Health and Wellness: Ten Behaviors of an Engaged Healthcare Consumer

Health and Wellness: Ten Behaviors of an Engaged Healthcare Consumer

 

By Janet McNichol

In the health and wellness arena, everyone talks about engaging consumers, but are we clear about what we’re asking people to do? As far as I am aware, no one has defined the specific behaviors an engaged healthcare consumer demonstrates, so I crowd-sourced a definition. This has been months in the making. Many thanks to everyone who contributed. Now, drumroll please…

10 Behaviors of People Who Care about Health and Wellness

An engaged healthcare consumer…

  1. Has a primary care physician who is a partner in managing his or her health—with scheduled visits as recommended, whether for regular follow-ups for existing conditions or according to the age-related recommendations for prevention by sources such as NIH.
  2. Asks the five health and wellness questions recommended in the Choosing Wisely campaign before getting any test, treatment (including taking a medication), or procedure and carefully considers all options before deciding among them:

► Do I really need this test or procedure?

► What are the risks?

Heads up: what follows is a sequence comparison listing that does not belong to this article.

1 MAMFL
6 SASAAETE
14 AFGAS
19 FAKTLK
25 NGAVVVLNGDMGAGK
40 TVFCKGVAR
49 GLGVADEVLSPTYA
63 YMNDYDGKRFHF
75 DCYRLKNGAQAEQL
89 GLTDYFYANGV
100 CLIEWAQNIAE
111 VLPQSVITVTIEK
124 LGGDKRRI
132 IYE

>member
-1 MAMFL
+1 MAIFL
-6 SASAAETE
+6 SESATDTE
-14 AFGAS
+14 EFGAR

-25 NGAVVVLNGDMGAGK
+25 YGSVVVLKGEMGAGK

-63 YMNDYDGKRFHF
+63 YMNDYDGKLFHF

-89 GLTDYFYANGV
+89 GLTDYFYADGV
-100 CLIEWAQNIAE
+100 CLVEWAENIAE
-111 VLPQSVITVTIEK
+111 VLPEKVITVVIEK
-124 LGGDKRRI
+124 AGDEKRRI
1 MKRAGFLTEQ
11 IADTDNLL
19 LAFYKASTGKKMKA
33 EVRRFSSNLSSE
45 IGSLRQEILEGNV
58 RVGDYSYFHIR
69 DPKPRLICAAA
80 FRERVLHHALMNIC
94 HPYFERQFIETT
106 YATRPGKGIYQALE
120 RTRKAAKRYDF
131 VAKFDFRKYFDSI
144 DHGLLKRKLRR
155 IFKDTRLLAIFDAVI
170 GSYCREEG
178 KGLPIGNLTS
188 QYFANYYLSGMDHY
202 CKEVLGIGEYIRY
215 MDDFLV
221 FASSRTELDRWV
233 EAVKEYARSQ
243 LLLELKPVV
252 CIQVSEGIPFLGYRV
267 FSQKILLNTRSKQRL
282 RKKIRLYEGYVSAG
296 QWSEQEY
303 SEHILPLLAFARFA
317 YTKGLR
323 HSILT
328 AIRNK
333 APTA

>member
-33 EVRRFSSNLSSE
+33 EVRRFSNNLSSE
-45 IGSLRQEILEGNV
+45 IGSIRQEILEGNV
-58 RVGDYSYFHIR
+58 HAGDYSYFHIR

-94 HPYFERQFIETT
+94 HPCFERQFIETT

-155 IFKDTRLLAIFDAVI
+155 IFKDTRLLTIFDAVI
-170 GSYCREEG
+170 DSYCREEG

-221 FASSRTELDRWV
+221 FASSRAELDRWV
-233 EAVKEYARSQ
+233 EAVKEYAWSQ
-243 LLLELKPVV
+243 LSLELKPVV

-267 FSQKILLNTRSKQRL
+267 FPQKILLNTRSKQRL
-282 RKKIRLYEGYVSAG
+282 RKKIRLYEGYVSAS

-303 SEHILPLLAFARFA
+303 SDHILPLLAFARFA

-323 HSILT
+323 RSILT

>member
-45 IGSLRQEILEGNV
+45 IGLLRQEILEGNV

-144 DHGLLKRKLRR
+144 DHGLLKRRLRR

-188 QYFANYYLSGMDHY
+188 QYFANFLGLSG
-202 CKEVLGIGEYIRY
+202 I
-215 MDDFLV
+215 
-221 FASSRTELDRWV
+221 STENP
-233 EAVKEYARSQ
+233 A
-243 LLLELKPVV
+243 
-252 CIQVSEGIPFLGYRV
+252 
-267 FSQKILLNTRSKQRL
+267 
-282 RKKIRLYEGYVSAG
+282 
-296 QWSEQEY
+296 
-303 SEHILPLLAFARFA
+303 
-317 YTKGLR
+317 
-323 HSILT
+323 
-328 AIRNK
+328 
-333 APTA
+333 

► Are there simpler, safer options? 

► What happens if I don’t do anything? 

► How much does it cost?

  1. Reviews hospital safety data—from sources such as Hospital Compare – LeapfrogHospital Quality Ratings – CareChex, and Surgeon Scorecard—before deciding where to seek care.
  2. Actively monitors and tracks personal health and wellness indicators like weight, as well as any indicators related to existing conditions such as high blood pressure or diabetes.
  3. Maintains a list of medications taken and shows it to medical providers when seeking care, and keeps the list up to date in electronic medical records.
  4. Makes day-to-day decisions that support good health and wellness, and takes any medications as prescribed and instructed.
  5. Develops a personal/family budget to manage healthcare expenses.
  6. Uses available tools to make cost-conscious decisions.
  7. Has an income-protection plan (e.g. short-term and long-term disability coverage, or disability insurance) to rely on in case of an injury or illness that makes working impossible or limited.
  8. Has an advanced healthcare directive that has been discussed with family members.

A version of this post originally appeared on www.insideworkplacewellness.com/.  

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